You may know that Ed and I are proponents of direct mail as a great business-building strategy for solo professionals. We've both had great success with this technique, but earlier in my freelance career I had two direct mail flops.
Today I'll tell you about the most elaborate, expensive and disappointing one.
They say hindsight is 20/20 but unfortunately that's not true in marketing. So while I may never know with absolutely certainly why this particular self-promotion effort flopped like a carp in the hull of a fishing boat, I can make some educated guesses, as I've done here, for your amusement, and at my expense. Quite literally!
Highlights of My Direct Mail Disaster: Why Did it Flop?
- I rented a list. I paid hundreds of dollars to rent a list of 800 names of marketing people from a source that seemed to be good. When I got the list though, I went through it realized most of the companies on there, it made no sense for me to be approaching them as a copywriter.
(For example, what on earth would I write for Kellogg's? Cereal boxes?) So this list was basically mediocre, off-target contacts in the wrong industries"¦ but there were EIGHT HUNDRED mediocre, off-target contacts in the wrong industries! With that many names, how could this fail!?
- My letter made a "buy now" offer. Maybe my offer was weak, maybe not. It was basically a price discount on my services if you acted now. Ok, it was weak.
- I had no bulky item. I didn't have a bulky item to make the envelope bulge and arouse the recipient's curiosity, so I relied on a normal #10 envelope. I did have a fancy design on it though. Get a load of this!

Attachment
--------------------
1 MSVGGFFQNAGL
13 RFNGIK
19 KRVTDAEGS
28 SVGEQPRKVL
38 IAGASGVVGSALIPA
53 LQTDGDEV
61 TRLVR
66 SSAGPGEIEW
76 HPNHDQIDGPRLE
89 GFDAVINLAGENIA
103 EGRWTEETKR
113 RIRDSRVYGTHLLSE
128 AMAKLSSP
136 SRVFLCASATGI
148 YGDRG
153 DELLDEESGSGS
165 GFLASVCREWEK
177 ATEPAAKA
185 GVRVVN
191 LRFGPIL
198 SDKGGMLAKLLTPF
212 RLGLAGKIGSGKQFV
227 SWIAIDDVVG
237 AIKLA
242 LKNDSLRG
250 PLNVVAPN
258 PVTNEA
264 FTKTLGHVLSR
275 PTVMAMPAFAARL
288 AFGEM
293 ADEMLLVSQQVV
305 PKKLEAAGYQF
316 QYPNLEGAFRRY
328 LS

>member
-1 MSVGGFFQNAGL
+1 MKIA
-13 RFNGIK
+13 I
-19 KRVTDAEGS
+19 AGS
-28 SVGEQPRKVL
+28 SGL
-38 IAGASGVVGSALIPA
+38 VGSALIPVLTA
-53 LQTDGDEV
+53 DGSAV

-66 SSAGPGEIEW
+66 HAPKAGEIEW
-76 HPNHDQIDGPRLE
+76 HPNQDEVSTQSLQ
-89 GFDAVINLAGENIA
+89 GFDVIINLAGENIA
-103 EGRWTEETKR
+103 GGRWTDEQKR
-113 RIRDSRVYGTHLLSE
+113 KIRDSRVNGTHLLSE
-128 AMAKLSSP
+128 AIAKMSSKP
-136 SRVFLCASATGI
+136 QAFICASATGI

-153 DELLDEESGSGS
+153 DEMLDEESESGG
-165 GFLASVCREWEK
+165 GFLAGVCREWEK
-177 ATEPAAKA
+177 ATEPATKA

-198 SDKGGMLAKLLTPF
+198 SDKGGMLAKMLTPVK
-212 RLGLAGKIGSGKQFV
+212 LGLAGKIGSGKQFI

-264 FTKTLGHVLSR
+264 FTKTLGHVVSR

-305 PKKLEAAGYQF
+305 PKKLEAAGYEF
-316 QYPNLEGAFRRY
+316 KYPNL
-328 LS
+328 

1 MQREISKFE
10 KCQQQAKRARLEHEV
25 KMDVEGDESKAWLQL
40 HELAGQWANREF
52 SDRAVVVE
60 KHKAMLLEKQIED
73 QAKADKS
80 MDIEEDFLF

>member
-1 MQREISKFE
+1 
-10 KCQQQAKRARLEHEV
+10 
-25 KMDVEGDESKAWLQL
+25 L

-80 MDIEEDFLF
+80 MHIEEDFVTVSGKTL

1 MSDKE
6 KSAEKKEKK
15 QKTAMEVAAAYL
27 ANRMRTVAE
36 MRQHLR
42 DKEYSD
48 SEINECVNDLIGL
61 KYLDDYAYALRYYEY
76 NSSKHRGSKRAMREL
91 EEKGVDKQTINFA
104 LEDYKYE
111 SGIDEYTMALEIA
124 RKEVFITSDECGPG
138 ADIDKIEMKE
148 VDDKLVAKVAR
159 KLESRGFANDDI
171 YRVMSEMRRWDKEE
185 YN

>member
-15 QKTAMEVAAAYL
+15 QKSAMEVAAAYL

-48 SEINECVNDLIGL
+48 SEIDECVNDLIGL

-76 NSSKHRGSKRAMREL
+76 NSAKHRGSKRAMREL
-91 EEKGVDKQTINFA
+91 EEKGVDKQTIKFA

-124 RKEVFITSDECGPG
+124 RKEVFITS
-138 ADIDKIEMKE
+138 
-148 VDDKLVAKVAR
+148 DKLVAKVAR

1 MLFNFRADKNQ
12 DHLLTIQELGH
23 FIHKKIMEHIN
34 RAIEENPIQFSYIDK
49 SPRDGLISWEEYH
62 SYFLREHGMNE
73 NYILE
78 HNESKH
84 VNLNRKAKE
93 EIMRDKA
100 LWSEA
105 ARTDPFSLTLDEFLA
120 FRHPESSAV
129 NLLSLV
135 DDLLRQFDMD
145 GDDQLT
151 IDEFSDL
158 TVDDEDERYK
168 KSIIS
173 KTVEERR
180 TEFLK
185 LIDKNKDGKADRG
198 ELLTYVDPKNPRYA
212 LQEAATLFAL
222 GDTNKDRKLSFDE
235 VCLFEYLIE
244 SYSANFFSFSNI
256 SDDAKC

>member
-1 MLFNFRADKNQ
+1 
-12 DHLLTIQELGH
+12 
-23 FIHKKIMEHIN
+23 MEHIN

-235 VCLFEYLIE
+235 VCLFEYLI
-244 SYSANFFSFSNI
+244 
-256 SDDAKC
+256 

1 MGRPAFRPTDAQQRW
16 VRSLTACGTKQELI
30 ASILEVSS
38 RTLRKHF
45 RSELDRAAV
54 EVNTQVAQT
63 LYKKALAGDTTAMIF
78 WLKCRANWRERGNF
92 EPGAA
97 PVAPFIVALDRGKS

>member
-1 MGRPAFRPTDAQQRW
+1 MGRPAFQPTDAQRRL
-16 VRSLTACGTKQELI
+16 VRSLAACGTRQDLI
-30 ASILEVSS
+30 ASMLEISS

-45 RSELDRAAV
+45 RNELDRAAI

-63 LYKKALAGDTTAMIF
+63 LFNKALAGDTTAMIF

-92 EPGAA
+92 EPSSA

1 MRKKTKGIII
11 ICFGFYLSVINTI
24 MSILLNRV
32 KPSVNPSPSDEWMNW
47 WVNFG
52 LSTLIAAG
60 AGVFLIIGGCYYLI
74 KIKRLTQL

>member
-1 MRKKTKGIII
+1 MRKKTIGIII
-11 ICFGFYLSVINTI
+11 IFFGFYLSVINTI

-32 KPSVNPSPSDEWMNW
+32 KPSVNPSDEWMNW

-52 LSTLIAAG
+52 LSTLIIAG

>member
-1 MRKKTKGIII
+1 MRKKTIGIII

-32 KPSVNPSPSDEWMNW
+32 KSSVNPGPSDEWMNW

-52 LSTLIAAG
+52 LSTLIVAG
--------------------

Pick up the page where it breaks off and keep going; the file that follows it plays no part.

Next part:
- I did, however, have an outrageous response incentive. I had what I thought to be a tremendous response incentive. (I can't believe I'm telling you this.) I bought two tickets to a Rolling Stones concert at SkyDome in Toronto. Section A seats, on the floor, 14th row or something. They cost $350, EACH! And so the offer was, if you respond to the mailing you get entered to win these tickets. On the outer envelope, I had some teaser copy about the Rolling Stones tickets. You know, enter to win, look inside, etc.
Despite all of these conditions working against me, the mailing did actually get a response.
A response. One.
By some stroke of luck and timing, one person who got the mailing needed some copywriting done, so he gave me a decent-size copywriting project. Just enough to almost cover the expenses of the mailout and the tickets. Which he won, by the way, having been the only person in the "draw". (I didn't even get to hold a draw.)
Well, that's not all bad, you say. At least I got a new client I could nurture for repeat business.
Nope. Never got a single job from him again. I blame it all on Mick... it must have been a lousy concert.
Is there a moral to the story? Well, yes. Despite this poor showing early on in my career, I decided to give direct mail another chance and basically do the opposite of what I did here.
I built my own list of prospects, I created a special report as the offer, I used an attention-getting bulky item inside an envelope, and I write a terrific sales letter focused on the special report I was offering.
I've met a too many freelancers who gave up on direct mail as a client-acquisition tool because of one bad experience. They sent out a bunch of sales letters and didn't get a response, so they blame the tactic, rather than consider that they may not have followed best practices.
1. Take a close look at a past marketing tactic that you tried, but later judged "didn't work."
2. Ask yourself if you know with certainty why it didn't work. Chances are you don't know for sure.
3. Do a proper post-campaign review. Look at it from every angle. What might you have done differently? Have other people used the same tactic and achieved good results? What might they be dong that you didn't do?
If you take the time to take a close look at a past "failed" effort, you might make some discoveries that convince you to try it again, with the benefit of hindsight and some more experience on your side.